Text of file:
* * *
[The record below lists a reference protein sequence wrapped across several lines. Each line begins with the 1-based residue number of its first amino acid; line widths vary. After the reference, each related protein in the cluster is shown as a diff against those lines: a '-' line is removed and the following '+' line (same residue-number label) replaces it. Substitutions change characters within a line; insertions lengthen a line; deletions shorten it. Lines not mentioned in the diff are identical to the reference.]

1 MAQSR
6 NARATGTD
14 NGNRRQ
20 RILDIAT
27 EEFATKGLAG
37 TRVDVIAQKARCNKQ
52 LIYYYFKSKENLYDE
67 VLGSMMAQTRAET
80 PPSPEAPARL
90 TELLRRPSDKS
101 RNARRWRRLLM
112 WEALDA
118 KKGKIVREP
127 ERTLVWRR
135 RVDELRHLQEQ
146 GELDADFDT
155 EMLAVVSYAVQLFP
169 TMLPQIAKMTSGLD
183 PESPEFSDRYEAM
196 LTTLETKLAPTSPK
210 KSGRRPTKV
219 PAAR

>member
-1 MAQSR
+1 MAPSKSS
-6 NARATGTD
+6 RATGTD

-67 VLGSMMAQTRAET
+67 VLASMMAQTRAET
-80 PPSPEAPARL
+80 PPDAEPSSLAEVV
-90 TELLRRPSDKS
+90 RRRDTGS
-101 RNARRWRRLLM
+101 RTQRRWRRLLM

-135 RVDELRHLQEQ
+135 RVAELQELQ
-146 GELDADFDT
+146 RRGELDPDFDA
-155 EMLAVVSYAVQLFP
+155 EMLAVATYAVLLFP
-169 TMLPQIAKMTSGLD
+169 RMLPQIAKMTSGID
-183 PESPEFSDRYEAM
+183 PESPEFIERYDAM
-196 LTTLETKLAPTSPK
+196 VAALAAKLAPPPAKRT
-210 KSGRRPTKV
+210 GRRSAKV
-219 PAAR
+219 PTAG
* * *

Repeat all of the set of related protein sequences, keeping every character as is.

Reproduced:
[The record below lists a reference protein sequence wrapped across several lines. Each line begins with the 1-based residue number of its first amino acid; line widths vary. After the reference, each related protein in the cluster is shown as a diff against those lines: a '-' line is removed and the following '+' line (same residue-number label) replaces it. Substitutions change characters within a line; insertions lengthen a line; deletions shorten it. Lines not mentioned in the diff are identical to the reference.]

1 MAQSR
6 NARATGTD
14 NGNRRQ
20 RILDIAT
27 EEFATKGLAG
37 TRVDVIAQKARCNKQ
52 LIYYYFKSKENLYDE
67 VLGSMMAQTRAET
80 PPSPEAPARL
90 TELLRRPSDKS
101 RNARRWRRLLM
112 WEALDA
118 KKGKIVREP
127 ERTLVWRR
135 RVDELRHLQEQ
146 GELDADFDT
155 EMLAVVSYAVQLFP
169 TMLPQIAKMTSGLD
183 PESPEFSDRYEAM
196 LTTLETKLAPTSPK
210 KSGRRPTKV
219 PAAR

>member
-1 MAQSR
+1 MAPSKSS
-6 NARATGTD
+6 RATGTD

-67 VLGSMMAQTRAET
+67 VLASMMAQTRAET
-80 PPSPEAPARL
+80 PPDAEPSSLAEVV
-90 TELLRRPSDKS
+90 RRRDTGS
-101 RNARRWRRLLM
+101 RTQRRWRRLLM

-135 RVDELRHLQEQ
+135 RVAELQELQ
-146 GELDADFDT
+146 RRGELDPDFDA
-155 EMLAVVSYAVQLFP
+155 EMLAVATYAVLLFP
-169 TMLPQIAKMTSGLD
+169 RMLPQIAKMTSGID
-183 PESPEFSDRYEAM
+183 PESPEFIERYDAM
-196 LTTLETKLAPTSPK
+196 VAALAAKLAPPPAKRT
-210 KSGRRPTKV
+210 GRRSAKV
-219 PAAR
+219 PTAG